We all long for “another life altogether” at some point. Thirteen-year-old Jesse Bennett has more reason than most to want to escape into another life. She has lived all her life with her mother’s eccentric behavior, which has just culminated in a suicide attempt and hospitalization. Even though she knows that she will be found out eventually, Jesse tells her classmates that her mother is away on a world cruise that she won in a contest. To bolster her story, she writes detailed letters which are supposedly from her mother (after having researched each destination) and reads them aloud in home room. Of course, in a small town news travels fast and Jesse’s ploy is revealed–and ridiculed. Soon after her mother returns from the mental hospital, her father moves them to an even smaller town in the hopes that they can all get a fresh start.
Jesse is pinning all her hopes on this opportunity to start over. She “providentially” makes friends with a girl who is popular at her new school and she resolves to do everything she can to keep her position in the “in” crowd. At the same time she develops a crush on an older girl and she escapes again into writing letters that she never sends, this time to the object of her affections about their “life together.”
Meanwhile, at home, Jesse worries constantly about her mother, fearing that she will try to kill herself again. She has to take over a lot of the familial responsibilities while her father alternates between denial and hare-brained schemes to help his wife to “snap out of it.” Further complicating her family life is the boyfriend of her aunt who secretly torments her and her jail-bird uncle who comes to live with them after his release from prison.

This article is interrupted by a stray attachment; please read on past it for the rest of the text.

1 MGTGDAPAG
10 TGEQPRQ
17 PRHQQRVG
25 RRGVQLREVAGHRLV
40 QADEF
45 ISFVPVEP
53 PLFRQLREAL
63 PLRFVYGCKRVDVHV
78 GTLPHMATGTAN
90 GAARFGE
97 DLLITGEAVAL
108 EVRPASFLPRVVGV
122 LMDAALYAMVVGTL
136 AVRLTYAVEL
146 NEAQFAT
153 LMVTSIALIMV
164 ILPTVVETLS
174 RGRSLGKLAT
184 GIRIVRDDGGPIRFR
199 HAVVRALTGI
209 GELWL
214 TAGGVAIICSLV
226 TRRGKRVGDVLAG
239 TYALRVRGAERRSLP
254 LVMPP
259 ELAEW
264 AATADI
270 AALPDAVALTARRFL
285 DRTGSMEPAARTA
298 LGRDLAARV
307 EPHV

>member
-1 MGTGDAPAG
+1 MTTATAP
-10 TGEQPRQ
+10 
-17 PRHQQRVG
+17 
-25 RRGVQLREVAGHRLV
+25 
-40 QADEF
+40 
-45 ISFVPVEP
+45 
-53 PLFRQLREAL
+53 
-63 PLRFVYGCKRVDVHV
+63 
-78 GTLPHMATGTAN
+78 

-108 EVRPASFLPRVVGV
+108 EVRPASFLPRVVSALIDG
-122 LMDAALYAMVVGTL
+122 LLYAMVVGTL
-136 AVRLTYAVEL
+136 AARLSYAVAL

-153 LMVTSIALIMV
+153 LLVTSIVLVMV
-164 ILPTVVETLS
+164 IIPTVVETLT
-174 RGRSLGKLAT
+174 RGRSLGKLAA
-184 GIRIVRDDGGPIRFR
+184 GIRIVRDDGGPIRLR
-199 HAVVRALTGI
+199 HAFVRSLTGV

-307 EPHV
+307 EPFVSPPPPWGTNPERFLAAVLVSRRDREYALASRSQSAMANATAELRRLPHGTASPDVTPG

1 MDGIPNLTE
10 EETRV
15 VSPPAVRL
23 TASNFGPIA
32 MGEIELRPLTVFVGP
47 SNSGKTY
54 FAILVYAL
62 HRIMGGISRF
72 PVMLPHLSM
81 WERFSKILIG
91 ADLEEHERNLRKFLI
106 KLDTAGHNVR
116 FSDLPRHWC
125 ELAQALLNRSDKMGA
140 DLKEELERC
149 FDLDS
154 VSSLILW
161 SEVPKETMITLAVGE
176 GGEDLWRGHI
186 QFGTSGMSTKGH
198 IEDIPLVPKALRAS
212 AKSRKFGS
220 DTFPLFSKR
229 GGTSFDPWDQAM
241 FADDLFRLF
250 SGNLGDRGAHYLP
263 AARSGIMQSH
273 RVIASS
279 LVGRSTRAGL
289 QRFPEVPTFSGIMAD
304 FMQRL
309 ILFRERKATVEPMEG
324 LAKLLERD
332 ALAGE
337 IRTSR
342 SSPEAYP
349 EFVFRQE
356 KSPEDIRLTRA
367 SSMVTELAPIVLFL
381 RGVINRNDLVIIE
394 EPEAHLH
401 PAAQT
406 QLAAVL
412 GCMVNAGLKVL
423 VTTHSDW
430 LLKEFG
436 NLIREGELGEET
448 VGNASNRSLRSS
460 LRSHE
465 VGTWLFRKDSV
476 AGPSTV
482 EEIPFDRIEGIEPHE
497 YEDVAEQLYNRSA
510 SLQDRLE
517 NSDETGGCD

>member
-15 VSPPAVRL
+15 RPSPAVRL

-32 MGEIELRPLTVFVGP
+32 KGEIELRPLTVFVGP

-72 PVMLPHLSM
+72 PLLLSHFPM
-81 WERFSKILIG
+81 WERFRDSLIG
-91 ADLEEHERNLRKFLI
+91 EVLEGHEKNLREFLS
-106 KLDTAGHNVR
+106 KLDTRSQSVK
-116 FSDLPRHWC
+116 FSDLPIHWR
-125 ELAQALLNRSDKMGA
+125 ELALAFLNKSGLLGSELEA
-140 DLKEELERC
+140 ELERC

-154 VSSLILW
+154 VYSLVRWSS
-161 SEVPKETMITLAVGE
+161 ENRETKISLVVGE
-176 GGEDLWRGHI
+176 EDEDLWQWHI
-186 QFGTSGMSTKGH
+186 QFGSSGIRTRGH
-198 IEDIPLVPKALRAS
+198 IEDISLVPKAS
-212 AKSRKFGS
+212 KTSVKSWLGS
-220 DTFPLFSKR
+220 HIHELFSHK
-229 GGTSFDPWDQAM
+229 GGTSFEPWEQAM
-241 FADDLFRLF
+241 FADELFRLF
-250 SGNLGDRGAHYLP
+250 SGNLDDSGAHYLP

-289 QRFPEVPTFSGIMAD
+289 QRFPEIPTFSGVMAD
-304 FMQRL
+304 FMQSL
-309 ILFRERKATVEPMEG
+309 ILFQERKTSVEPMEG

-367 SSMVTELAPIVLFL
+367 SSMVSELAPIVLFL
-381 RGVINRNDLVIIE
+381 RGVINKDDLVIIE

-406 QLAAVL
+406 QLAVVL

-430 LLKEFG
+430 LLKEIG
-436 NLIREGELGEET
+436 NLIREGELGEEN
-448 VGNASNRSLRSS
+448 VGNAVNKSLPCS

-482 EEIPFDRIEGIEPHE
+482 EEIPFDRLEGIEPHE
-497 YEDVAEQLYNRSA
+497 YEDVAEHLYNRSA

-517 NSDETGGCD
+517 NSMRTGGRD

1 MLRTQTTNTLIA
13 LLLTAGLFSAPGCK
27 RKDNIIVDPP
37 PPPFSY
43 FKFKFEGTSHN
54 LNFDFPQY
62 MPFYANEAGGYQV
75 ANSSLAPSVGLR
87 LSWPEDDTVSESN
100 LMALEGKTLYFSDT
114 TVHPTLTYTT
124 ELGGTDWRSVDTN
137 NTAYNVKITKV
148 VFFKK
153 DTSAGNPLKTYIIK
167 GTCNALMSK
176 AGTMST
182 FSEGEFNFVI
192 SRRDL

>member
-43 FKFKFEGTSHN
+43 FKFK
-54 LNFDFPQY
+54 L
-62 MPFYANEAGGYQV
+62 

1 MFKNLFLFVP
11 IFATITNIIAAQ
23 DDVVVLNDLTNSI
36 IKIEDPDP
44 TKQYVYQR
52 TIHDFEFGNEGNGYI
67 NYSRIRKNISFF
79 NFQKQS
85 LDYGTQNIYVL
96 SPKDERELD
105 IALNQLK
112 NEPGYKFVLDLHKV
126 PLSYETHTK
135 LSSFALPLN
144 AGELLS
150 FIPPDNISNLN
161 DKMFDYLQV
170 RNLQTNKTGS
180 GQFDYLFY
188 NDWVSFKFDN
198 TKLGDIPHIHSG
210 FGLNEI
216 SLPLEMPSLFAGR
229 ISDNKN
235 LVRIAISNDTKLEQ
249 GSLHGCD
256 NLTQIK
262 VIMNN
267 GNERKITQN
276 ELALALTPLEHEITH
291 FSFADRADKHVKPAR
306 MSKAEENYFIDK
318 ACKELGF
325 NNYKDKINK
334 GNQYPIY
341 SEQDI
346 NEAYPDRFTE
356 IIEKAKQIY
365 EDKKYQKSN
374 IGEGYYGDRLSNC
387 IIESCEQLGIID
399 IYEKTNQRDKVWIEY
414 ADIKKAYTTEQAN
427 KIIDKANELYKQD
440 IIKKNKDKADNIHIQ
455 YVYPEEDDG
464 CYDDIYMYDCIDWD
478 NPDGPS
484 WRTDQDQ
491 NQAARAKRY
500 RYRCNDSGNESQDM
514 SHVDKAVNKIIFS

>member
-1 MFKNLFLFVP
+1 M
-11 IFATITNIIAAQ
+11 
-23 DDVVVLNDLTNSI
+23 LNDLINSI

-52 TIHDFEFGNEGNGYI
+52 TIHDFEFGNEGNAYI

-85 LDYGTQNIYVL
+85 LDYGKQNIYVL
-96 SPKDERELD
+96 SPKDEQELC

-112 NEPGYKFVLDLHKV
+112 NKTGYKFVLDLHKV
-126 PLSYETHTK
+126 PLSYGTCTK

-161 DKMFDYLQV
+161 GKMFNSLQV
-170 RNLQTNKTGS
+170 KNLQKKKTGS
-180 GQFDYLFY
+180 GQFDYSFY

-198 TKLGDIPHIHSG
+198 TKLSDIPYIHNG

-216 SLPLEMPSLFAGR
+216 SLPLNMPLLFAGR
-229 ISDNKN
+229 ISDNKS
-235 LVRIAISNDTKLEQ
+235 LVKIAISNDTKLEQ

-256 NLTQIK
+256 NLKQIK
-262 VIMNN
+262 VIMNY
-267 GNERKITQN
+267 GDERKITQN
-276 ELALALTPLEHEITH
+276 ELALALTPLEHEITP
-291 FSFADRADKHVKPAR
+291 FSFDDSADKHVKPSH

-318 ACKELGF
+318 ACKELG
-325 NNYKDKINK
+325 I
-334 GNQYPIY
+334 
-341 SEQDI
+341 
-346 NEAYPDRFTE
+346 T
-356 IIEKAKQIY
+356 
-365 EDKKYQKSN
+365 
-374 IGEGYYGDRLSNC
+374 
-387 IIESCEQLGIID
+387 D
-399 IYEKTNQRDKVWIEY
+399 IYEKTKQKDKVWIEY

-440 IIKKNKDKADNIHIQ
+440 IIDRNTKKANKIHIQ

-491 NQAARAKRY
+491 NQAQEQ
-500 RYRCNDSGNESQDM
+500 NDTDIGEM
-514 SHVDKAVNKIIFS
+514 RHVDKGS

As her mother falls more deeply into her mental illness and her father more obsessed with making things right, Jesse finds herself fantasizing even more about her “other life” as well as questioning the behavior of her supposed friends in the “in” crowd. When she meets an engaging boy whom she immediately feels a connection to, she’s dismayed to discover that he is ostracized by the popular kids, who rag him about being a “poofter.” When the ostracism turns to violence, Jesse must make a choice.
On the surface this book is about a young girl’s attempt to deal with her mother’s mental illness and her own questions about her sexuality. But beneath the surface it is about so much more. First of all, it is a finely nuanced portrait of a young teen who is trying to find a way to balance her need for acceptance with her desire to be herself. She is beginning to question and explore her sexual identity even though she knows that she might end up becoming an outcast. She is also struggling with her need for a normal family life and with how to accept her family as it is. The normal conflicts between a teen-age girl and her mother are exacerbated by her mother’s illness, with Jesse left feeling that she doesn’t have a mother at all. (This is mirrored by her mother’s extreme reaction to her own mother’s “abandonment.”)
On another level this is about the dilemma that all LGBT people face: whether to hide in hopes of societal acceptance or come out and run the risk of becoming an outcast. Jesse is lucky in a way that she has to come to terms with this decision at an early age. She discovers that being accepted by the “in” crowd doesn’t make you feel “in” if you can’t be yourself. By the end of the novel we see a young lady who has taken a huge step toward living her life authentically.
This book is also about homophobia and the extremes to which some members of society will go to punish homosexuals. It’s also about the bravery of those who take a stand against homophobia, along with their empathy and sense of justice.
Perhaps because Jesse is trying so hard to fit in during the first half of the novel, her personality is somewhat subdued. But as events unfold that threaten to destroy the life she is attempting to make for herself, she becomes more fully-fleshed-out as a character and I found myself fully engrossed in her struggles to make sense of the life she really lives.
The author, Elaine Beale, a British transplant to the U.S. who now lives in Oakland, California, has set the novel in the 1970s along the eroding coastline of East Yorkshire, England. Although the book is not autobiographical, Beale obviously remembers what it was like to be a thirteen-year-old girl. Beale won the Poets & Writers 2007 Exchange Award for a partial draft of this novel. Her previous novel, the well-received Murder in the Castro: A Lou Spencer Mystery, was published in 1997 and her writings have appeared in many anthologies.